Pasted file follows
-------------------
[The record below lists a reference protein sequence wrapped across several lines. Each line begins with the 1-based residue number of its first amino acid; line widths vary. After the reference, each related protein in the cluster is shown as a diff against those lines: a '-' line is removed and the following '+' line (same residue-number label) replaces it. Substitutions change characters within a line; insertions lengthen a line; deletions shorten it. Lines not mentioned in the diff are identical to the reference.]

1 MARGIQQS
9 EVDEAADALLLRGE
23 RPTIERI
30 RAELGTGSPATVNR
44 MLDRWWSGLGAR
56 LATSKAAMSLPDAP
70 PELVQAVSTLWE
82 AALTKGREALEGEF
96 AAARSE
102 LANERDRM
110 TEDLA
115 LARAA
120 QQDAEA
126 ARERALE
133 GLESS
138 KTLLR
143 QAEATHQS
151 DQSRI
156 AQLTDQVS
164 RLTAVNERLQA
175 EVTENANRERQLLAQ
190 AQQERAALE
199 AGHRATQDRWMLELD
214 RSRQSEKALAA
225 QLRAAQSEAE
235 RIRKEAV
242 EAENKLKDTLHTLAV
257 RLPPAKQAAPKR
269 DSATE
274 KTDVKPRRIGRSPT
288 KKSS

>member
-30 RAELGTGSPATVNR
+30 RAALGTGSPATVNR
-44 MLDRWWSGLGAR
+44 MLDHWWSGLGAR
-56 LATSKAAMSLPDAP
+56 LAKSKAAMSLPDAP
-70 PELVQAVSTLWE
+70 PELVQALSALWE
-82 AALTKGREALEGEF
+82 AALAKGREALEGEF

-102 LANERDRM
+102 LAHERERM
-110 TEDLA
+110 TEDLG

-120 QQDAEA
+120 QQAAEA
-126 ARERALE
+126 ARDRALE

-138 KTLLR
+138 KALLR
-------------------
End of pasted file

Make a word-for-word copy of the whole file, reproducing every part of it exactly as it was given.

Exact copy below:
[The record below lists a reference protein sequence wrapped across several lines. Each line begins with the 1-based residue number of its first amino acid; line widths vary. After the reference, each related protein in the cluster is shown as a diff against those lines: a '-' line is removed and the following '+' line (same residue-number label) replaces it. Substitutions change characters within a line; insertions lengthen a line; deletions shorten it. Lines not mentioned in the diff are identical to the reference.]

1 MARGIQQS
9 EVDEAADALLLRGE
23 RPTIERI
30 RAELGTGSPATVNR
44 MLDRWWSGLGAR
56 LATSKAAMSLPDAP
70 PELVQAVSTLWE
82 AALTKGREALEGEF
96 AAARSE
102 LANERDRM
110 TEDLA
115 LARAA
120 QQDAEA
126 ARERALE
133 GLESS
138 KTLLR
143 QAEATHQS
151 DQSRI
156 AQLTDQVS
164 RLTAVNERLQA
175 EVTENANRERQLLAQ
190 AQQERAALE
199 AGHRATQDRWMLELD
214 RSRQSEKALAA
225 QLRAAQSEAE
235 RIRKEAV
242 EAENKLKDTLHTLAV
257 RLPPAKQAAPKR
269 DSATE
274 KTDVKPRRIGRSPT
288 KKSS

>member
-30 RAELGTGSPATVNR
+30 RAALGTGSPATVNR
-44 MLDRWWSGLGAR
+44 MLDHWWSGLGAR
-56 LATSKAAMSLPDAP
+56 LAKSKAAMSLPDAP
-70 PELVQAVSTLWE
+70 PELVQALSALWE
-82 AALTKGREALEGEF
+82 AALAKGREALEGEF

-102 LANERDRM
+102 LAHERERM
-110 TEDLA
+110 TEDLG

-120 QQDAEA
+120 QQAAEA
-126 ARERALE
+126 ARDRALE

-138 KTLLR
+138 KALLR